Today as cemeteries fill with young men and women, with the youthfulness of boys and girls and the blossoming maturation of young adults, many more "living sacrifices" walk with prostheses, crutches and canes. Others walk wounded in ways, which others cannot see.
Their pain is very real, and to most of us far beyond what we can imagine. The pain of parents, siblings, relatives, spouses, lovers and friends is equally real. The photograph on the front page of the New York Times is arresting.
[online it is the first photo in the slide show, In Memoriam, at this page of the New York Times; it may change]It portrays tenderness; secret intimacy, which bright sunlight cannot invade; the pain of trying to get close; as well as the felt knowledge that the fiancee photographed will never get any close to her fiance this side of heaven.
What to offer her? Could any offering at all be sufficient? Certainly words cannot mitigate the young woman's pain or soften her wretched future. Yet one could offer her hope without taking away her pain but accompanying her through it.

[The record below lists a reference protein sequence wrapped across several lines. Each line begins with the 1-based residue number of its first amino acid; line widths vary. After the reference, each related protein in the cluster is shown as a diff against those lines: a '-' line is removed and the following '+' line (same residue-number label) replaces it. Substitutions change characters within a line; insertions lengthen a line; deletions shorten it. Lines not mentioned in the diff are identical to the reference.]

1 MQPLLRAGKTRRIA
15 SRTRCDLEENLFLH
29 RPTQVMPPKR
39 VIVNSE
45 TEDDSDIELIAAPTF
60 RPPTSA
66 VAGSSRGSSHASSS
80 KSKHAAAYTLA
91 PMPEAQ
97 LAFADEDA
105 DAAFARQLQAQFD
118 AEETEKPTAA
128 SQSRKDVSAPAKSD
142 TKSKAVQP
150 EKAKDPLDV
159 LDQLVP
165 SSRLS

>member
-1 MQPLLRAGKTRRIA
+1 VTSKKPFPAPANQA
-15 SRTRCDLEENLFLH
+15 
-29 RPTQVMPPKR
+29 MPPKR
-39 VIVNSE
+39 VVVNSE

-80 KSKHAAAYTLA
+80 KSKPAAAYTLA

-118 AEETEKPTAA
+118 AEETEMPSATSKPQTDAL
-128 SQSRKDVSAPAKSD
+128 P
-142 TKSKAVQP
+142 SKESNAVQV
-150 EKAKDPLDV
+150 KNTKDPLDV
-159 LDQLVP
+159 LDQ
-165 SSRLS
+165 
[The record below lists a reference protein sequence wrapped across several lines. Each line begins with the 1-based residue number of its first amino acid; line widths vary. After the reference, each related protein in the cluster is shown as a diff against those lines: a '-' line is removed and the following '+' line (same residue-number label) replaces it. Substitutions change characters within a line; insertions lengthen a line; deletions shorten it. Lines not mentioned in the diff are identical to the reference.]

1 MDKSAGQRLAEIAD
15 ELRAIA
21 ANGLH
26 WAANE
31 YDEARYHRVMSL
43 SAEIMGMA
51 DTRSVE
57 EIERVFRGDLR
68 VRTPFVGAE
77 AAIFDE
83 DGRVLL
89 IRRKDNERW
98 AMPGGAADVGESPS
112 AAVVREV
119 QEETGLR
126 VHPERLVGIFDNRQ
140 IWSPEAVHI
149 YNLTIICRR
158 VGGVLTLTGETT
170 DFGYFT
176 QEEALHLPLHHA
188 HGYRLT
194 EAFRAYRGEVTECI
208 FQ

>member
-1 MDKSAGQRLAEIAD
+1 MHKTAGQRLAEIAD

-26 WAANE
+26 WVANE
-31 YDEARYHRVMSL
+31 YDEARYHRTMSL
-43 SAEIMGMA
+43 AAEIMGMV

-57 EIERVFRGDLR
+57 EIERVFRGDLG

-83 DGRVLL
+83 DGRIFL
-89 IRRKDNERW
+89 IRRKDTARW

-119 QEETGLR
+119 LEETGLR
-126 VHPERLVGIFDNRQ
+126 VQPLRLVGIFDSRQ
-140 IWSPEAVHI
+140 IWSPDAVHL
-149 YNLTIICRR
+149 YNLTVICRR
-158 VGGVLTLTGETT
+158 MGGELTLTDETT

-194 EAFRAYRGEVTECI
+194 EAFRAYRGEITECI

Today, Jesuit Father Mark J. George preached a fine homily at the Gesu Parish mass on this holiday. Of Catholics' many obligations as both citizens of the Kingdom of God and of the United States, our first obligation is to be people of faith who offer hope.
"Hope serves the truth," Fr. George emphasized. His emphasis paves a way to live for others. Who knows when any of us will need another to offer hope to us?
Wiki-image of the Air Force Cross is in the public domian.